Rapid urbanisation exacerbated by the effects of Covid-19 on an already contracting economy has placed a significant strain on metropole housing requirements. The informal housing rental (or backyard rental) sector is transforming as it expands, and utility management is key in the new landlord-tenant relationship.
“According to a report for the World Bank, more than 13% of urban households in South Africa reside in backyard structures and that number has most certainly grown in this very challenging year. Better utility management is at the heart of helping landlords as well as tenants. Good utility management also ensures municipalities can collect their dues and therefore ensure better service delivery,” says Michael Franze, Citiq Prepaid Managing Director.
According to Cape Town-based Bitprop, which finances informal housing, backyarding trends have shifted since the Covid-19 lockdown.
“Informal renting or backyarding trends can be seen as a spectrum, ranging from informal shacks erected in a backyard, to triple-storey blocks of flats developed by an entrepreneur. Pre-lockdown the biggest market demand was for bachelor style units, with en-suite bathrooms. These sorts of developments are taking place predominantly in Cape Town, Johannesburg and Durban,” explains Bitprop Marketing Manager, Dylan Walls.
Managing utilities is a big part of a successful rental business
In a low-cost rental environment, the cost of utilities can add up to a sizeable percentage of (or even exceed) the rental charge. And, if allowed to slip into arrears, as can so easily happen with post-paid scenarios, backyard landlords can be left with crippling unpaid municipal bills – something both the municipalities and landlords want to avoid.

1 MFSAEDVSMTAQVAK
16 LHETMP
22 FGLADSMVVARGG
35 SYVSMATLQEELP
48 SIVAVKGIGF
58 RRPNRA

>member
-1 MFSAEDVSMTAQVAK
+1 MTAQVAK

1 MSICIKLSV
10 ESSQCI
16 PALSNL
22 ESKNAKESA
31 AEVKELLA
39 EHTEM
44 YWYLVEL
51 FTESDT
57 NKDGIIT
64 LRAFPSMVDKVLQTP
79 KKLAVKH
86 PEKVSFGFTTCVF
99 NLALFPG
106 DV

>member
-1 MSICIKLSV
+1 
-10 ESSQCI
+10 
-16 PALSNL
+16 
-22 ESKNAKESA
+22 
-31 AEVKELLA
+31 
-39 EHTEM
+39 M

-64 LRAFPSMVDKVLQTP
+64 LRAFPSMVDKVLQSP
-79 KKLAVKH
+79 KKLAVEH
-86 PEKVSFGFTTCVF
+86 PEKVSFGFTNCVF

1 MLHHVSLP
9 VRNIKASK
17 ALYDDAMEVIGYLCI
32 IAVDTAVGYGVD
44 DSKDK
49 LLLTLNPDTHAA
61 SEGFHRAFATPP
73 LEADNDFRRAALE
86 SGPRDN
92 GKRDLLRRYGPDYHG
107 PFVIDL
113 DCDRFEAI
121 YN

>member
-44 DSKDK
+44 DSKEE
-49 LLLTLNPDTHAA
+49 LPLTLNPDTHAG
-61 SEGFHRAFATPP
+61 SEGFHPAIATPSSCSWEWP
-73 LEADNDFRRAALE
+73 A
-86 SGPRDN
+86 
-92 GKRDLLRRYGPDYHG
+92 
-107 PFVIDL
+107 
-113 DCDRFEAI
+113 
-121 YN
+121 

Prepaid sub-metering brings with it many advantages for tenants and landlords. Tenants can track their usage and are able to better manage their consumption. Prepaid also ensures that tenants pay upfront, making utilities management significantly easier and reliable. Clear and shareable reporting makes for easier administration. It also brings greater transparency and massively reduces the potential for disputes – improving the landlord / tenant relationship and fostering longer-term occupancy, benefitting all.
“Ensuring uninterrupted access to electricity and water should be top of mind for landlords. Installing prepaid sub-meters at the outset gives property owners a real head-start when it comes to their relationship with their tenants,” explains Franze. “Informal renting is going to continue to grow, especially as more people flock to cities looking for work. It makes sense to help landlords create safe, durable accommodation and build sustainable businesses. Using prepaid sub-meters is one of the measures that can assist in this goal.”